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Political crisis in Nepal

Nepal’s present crisis is the product of haste and a cavalier indifference to the rules and norms.

Published: 16th May 2009 03:06 AM  |   Last Updated: 15th May 2012 11:28 PM   |  A+A-

Nepal’s present crisis is the product of haste and a cavalier indifference to the rules and norms. If the men in power had given greater importance to the constitutional dictates, the country would not have been embroiled in this crisis. It began with Maoist Prime Minister Pushpa Kamal Dahal, better known as Prachanda, dismissing the army chief. Other parties described the step as unconstitutional so President Ram Baran Yadav, as supreme commander of Nepal’s armed forces, reinstated General Rukmangad Katuwal. Prachanda reacted by tendering his resignation. He may have still remained in office if, rather than rushing into dismissing the army chief, he had discussed the issue in detail with his Cabinet and other parties.

Likewise, rather than instantly reinstate Katuwal, it would have been appropriate for the president to ask Prachanda to reconsider his decision. Even Katuwal may have considered his options — including seeking a little time — before letting his own dismissal and reinstatement lead to a political crisis.

With democracy still in its infancy in Nepal, the process was bound to go off track some time, so there is nothing surprising about this particular glitch. Irrespective of whether Katuwal was justified or not in refusing to yield to Prachanda’s desire for integration of Maoist cadre into the army, the option of settling the controversial issue through talks was not given enough importance. This point is being deliberately raised as similar crises may surface again in the near future, spelling more trouble and tension for this fragile democracy. But whatever they may be, problems are not going to be resolved by dismissal followed by reinstatement and another premier taking over after the resignation of his predecessor.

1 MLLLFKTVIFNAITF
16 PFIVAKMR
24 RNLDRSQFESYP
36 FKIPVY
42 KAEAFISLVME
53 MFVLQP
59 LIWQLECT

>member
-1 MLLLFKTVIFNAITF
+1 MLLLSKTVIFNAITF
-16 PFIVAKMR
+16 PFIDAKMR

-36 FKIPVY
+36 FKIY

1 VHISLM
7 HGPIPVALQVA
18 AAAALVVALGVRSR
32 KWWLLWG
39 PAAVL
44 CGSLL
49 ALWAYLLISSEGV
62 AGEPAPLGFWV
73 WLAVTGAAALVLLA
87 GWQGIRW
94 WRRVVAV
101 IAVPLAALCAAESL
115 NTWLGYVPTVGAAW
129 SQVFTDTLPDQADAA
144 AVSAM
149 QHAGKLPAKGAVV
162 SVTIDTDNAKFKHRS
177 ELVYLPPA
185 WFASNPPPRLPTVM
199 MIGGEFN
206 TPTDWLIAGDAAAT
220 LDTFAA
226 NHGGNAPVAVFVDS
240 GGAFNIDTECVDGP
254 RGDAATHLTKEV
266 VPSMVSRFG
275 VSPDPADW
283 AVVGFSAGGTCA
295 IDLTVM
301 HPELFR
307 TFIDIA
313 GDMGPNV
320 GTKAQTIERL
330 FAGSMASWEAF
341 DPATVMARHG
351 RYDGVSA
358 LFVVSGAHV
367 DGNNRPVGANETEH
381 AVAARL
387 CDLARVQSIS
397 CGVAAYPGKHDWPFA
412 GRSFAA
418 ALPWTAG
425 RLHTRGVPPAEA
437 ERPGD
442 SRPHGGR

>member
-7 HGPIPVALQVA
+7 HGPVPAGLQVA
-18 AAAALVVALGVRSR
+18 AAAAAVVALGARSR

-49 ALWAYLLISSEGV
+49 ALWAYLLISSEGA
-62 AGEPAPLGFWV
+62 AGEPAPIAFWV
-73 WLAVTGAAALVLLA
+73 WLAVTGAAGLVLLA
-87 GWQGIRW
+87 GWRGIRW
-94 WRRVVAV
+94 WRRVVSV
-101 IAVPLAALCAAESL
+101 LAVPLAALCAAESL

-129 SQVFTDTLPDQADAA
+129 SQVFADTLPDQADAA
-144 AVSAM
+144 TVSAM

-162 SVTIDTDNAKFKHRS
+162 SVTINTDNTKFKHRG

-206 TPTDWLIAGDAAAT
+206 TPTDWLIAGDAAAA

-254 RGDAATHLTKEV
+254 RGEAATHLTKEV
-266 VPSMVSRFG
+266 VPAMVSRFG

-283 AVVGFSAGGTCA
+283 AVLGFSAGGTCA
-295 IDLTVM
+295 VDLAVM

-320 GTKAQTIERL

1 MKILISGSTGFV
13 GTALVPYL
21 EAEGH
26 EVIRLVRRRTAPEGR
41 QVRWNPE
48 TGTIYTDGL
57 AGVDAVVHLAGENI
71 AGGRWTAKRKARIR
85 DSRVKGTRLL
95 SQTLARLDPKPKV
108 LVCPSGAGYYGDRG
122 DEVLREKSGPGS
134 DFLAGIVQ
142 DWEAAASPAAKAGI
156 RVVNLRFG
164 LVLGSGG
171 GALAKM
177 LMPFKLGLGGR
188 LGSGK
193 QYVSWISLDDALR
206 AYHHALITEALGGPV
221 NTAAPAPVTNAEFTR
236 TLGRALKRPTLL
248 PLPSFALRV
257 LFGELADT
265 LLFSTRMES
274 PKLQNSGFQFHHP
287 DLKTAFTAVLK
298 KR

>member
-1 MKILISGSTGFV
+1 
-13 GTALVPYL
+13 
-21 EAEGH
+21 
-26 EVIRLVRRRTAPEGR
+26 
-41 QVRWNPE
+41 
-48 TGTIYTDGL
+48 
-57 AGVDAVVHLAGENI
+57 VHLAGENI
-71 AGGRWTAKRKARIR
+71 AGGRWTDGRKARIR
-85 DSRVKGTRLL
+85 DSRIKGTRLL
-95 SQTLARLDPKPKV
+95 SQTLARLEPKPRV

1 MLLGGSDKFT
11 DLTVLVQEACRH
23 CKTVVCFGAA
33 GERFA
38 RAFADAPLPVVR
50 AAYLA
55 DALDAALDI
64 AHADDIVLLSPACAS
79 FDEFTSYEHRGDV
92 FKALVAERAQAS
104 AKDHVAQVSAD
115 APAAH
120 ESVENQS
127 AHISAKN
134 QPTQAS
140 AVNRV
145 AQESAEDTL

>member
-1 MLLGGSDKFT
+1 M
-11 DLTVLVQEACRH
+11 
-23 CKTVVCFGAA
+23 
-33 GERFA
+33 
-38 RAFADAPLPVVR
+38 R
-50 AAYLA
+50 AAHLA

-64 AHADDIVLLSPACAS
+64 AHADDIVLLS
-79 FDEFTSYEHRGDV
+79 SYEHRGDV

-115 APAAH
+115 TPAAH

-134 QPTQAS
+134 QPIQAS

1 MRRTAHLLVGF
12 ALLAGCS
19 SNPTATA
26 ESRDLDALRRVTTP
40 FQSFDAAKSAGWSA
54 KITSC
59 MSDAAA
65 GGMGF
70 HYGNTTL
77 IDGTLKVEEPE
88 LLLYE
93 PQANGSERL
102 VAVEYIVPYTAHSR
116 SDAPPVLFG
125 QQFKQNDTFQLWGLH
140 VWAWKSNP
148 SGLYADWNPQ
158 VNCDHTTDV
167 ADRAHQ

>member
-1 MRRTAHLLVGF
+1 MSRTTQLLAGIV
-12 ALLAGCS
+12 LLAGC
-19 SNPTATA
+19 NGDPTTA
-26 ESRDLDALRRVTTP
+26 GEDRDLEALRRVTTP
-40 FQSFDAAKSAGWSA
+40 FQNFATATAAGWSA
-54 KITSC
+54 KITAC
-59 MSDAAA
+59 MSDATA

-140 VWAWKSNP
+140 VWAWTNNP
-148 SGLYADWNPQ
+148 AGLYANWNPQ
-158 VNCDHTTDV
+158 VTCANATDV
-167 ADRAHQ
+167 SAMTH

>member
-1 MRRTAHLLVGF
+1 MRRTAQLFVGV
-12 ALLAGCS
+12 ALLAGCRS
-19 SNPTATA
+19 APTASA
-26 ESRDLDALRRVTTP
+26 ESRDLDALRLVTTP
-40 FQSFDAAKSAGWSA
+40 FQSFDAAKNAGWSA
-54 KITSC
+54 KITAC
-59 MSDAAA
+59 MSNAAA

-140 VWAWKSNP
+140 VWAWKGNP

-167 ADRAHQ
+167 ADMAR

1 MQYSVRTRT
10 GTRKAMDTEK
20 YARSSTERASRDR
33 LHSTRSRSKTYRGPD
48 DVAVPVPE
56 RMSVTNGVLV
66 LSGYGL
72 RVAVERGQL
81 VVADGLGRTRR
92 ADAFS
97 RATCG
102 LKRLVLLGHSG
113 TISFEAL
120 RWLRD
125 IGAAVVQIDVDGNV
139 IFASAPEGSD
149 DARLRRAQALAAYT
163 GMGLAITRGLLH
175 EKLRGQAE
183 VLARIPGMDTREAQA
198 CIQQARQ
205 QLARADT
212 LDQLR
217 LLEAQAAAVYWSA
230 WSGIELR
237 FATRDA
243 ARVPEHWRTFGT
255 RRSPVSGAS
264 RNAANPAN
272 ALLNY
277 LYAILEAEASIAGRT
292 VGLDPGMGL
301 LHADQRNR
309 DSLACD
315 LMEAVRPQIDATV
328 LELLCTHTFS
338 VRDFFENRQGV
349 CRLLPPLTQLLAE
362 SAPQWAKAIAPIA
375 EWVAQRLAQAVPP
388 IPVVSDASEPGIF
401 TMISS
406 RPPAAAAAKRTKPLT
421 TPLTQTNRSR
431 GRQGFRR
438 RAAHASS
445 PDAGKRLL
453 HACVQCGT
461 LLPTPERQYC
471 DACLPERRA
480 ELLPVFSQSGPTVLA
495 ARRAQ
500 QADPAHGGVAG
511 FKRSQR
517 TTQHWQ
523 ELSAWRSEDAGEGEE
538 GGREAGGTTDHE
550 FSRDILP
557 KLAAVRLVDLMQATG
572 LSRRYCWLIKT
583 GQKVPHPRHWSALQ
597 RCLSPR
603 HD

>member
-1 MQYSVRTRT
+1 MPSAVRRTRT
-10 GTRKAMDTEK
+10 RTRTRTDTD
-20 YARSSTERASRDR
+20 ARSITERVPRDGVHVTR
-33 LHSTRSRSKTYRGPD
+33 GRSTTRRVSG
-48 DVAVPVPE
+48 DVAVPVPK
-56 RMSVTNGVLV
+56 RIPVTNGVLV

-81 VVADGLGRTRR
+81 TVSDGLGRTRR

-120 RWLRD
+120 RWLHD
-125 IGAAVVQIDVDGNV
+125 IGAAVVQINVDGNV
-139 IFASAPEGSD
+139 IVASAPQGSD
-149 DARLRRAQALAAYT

With 24 parties present in the 601-member Constituent Assembly, only a coalition with the support of at least 301 members, which is ready to make compromises with different parties, can form the government. Yadav, Prachanda and Katuwal slipped on the democratic track by not considering this political reality. Unwilling to admit their mistake, they are now blaming ‘foreign powers’ for the crisis. But even if these reports were correct, policy makers in Kathmandu would still be guilty of allowing these ‘foreign powers’ to play their role. It is hoped that the next government will be a little more circumspect in its behaviour.



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